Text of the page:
The right to build larger domestic extensions (under Part 1), currently expiring in May 2016, is also to be made permanent. A single storey rear extension or conservatory that extends beyond the rear wall by between four metres and eight metres for a detached house, and by between three metres and six metres for any other type of house, will be PD, subject to neighbour consultation for these larger householder extensions, which will continue to require prior approval by the LPA.
The right to make alterations to commercial premises has not so far been extended to shops, and so it is now proposed that the GPDO should be extended to allow retailers to alter their premises. PD rights are also proposed to facilitate commercial filming, the installation of larger solar panels on commercial buildings, minor alterations within waste management facilities and for sewerage undertakers, and further extensions (in addition to those already allowed) to houses and business premises.
There is also a proposal to limit the compensation payable where an Article 4 Direction is made to remove permitted development rights. (Any planning lawyer’s hackles will rises at that.)
It is also proposed to amend the Fees Regulations for prior approval applications. Where the permitted development is for change of use only, and a prior approval is required, a fee of £80 will apply. Where the permitted development is for change of use and allows for some physical development and prior approval is required a fee of £172 will apply, including change of use from sui generi to residential. Where a prior approval is required to carry out physical development it is intended to introduce a fee of £80, including for the erection of a structure in a retail car park or the installation of solar panels on a non-domestic building.
While mucking about with the GPDO, the government has decided that it is high time to consolidate this much-amended Order. But consolidation is no more than window-dressing; what the GPDO really needs is thorough re-drafting, to remove the numerous anomalies and ambiguities that have plagued us all for far too long.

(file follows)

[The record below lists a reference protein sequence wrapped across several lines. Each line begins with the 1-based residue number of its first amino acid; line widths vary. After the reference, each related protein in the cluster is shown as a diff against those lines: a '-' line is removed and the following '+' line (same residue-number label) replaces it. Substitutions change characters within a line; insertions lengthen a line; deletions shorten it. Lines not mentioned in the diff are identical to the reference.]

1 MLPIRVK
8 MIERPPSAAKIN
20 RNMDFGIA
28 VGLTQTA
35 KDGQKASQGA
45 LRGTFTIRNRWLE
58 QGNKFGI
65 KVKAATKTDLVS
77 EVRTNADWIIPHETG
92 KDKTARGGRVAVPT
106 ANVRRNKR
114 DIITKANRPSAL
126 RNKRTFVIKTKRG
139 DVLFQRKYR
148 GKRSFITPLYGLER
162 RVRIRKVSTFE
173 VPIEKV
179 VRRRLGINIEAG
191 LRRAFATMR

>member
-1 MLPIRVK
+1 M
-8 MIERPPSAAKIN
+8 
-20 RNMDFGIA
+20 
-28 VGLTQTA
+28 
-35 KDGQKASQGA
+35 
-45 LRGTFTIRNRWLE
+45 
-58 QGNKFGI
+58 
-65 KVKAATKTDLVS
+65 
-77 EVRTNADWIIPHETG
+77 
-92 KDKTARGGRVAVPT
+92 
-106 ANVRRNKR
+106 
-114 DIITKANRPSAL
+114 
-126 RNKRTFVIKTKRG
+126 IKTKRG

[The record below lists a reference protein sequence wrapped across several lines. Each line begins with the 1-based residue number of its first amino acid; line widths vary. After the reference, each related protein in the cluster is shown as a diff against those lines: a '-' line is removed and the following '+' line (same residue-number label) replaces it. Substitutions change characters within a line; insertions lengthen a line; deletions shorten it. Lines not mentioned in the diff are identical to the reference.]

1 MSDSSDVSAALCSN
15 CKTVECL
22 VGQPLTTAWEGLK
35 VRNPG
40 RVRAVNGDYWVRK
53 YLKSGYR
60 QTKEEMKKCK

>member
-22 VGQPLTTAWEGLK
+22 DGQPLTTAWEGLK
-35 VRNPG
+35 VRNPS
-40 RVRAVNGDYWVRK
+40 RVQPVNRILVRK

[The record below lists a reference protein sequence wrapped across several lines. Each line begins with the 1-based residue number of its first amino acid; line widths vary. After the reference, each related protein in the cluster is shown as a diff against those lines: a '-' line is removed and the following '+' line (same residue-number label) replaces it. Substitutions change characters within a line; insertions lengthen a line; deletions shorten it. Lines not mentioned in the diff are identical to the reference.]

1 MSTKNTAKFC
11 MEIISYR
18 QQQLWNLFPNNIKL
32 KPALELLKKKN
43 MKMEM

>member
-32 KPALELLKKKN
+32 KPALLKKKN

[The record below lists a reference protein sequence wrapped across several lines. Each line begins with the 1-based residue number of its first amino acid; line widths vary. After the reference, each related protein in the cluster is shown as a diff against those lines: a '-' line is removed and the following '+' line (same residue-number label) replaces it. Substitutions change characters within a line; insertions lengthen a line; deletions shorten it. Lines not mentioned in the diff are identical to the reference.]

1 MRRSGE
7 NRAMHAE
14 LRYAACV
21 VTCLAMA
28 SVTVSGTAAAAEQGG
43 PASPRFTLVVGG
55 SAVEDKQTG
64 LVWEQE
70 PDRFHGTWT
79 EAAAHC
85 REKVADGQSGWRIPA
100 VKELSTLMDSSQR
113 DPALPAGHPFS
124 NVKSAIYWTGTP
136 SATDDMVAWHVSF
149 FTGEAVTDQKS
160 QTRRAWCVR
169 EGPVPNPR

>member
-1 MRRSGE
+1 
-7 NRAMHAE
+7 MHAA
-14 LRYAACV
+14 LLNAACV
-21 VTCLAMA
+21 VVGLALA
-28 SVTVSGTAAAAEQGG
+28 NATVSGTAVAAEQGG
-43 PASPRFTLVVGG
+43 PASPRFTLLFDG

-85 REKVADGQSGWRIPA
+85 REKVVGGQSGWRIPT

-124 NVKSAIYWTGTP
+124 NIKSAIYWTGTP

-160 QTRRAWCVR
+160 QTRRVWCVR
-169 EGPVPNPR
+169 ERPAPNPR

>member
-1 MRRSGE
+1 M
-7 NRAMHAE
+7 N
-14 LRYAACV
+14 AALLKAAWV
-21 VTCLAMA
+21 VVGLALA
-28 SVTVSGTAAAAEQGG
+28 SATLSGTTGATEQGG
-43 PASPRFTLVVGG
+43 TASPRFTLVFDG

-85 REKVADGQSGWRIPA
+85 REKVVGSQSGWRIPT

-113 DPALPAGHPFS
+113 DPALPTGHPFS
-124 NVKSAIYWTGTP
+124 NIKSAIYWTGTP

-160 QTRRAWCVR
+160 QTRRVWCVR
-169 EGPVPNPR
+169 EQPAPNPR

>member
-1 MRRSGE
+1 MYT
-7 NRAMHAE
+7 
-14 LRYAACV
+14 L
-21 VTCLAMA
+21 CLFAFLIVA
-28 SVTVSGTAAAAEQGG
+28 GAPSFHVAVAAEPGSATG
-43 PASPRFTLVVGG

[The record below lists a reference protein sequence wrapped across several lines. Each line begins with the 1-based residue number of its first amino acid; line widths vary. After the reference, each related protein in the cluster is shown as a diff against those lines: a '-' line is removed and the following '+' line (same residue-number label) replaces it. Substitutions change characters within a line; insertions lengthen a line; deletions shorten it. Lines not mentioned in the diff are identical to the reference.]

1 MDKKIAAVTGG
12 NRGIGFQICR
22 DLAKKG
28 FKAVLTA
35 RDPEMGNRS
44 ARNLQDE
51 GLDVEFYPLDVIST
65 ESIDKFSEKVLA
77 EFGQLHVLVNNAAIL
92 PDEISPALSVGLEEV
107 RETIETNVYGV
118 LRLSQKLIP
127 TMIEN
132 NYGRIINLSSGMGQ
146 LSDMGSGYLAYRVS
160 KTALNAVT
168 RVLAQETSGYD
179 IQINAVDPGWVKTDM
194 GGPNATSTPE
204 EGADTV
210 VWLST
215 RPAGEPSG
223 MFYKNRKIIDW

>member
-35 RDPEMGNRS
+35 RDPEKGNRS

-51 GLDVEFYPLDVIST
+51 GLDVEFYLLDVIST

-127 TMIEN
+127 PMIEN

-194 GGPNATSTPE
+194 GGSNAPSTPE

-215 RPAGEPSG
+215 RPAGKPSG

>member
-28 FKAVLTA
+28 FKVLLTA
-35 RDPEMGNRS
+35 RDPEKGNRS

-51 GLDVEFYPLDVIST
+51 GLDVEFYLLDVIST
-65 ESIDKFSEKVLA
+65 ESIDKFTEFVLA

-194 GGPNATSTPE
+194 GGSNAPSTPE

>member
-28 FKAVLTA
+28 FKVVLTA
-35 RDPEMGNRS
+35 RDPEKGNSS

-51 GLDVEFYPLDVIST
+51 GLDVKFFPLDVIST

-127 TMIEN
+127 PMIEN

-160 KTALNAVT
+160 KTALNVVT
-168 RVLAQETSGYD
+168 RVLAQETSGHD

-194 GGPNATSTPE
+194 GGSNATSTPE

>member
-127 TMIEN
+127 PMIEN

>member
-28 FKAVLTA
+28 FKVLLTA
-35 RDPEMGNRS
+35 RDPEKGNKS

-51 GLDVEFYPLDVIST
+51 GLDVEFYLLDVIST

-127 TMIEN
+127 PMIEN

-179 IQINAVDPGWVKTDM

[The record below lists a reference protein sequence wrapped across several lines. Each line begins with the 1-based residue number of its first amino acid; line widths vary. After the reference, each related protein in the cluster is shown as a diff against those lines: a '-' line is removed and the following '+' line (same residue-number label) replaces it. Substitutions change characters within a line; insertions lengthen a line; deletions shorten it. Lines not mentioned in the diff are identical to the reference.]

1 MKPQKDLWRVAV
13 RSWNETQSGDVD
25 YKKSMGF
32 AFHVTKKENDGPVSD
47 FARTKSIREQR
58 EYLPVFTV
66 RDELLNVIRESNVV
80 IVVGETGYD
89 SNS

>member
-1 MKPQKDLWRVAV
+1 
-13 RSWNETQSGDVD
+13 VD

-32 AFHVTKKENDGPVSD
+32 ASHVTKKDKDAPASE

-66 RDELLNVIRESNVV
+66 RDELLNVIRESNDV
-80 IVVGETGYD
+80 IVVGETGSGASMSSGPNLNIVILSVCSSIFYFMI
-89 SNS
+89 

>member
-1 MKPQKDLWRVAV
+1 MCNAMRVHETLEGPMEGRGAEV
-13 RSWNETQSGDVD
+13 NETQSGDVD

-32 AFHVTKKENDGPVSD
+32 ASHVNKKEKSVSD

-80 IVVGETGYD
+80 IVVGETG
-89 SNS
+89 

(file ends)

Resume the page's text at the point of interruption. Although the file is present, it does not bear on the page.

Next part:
Turning to the Use Classes Order, contrary to the general trend, but unsurprisingly, there is a proposal to restrict Class A2, so that betting offices and pay-day loan shops (both currently falling within this Use Class) would become sui generis uses. Planning permission will be required in future for a change of use to either of those uses.
Other changes include the possible merger of Use Classes A1 and A2 (perhaps with other ‘town centre’ uses), so as to create a much more flexible range of uses in our High Streets. [Somebody in De-CLoG seems to have been reading old posts in this blog again!] This will be accompanied by a further amendment of the GPDO to allow change of use to the widened retail (A1) class from betting shops and pay day loan shops (A2), restaurants and cafés (A3), drinking establishments (A4), and hot food takeaways (A5). The existing PD right to allow the change of use from A1 and A2 to a flexible use for a period of two years will remain, as will the right to allow for up to two flats above, and the change of use to residential (C3). On the other hand, the Government proposes to remove the existing PD rights applying to the A2 use class, so as to allow LPAs to control these developments.
With effect from 10 May 2006, any internal increase in floorspace of 200 square metres or more (including the introduction of mezzanine floors) in a building in non-food retail use has been included within the definition of development under section 55, and requires planning permission. As previously announced, the government intends to increase the limit to allow retailers to build a mezzanine floor (but they have not yet settled on a maximum floorspace limit).
This is only part of the current consultation paper. I shall have to leave for another time proposals for improving the use of planning conditions, proposed changes to the planning application process and the adjustment of EIA thresholds.
NOTE: Many of the changes to the law canvassed here have been implemented since this blog post was published. For completely up-to-date and fully comprehensive coverage of this subject, we would strongly recommend readers to obtain a copy of the author’s new book - “A PRACTICAL GUIDE TO PERMITTED CHANGES OF USE” published by Bath Publishing in October 2015. You can order your copy by clicking on the link on the left-hand sidebar of this page.
© MARTIN H GOODALL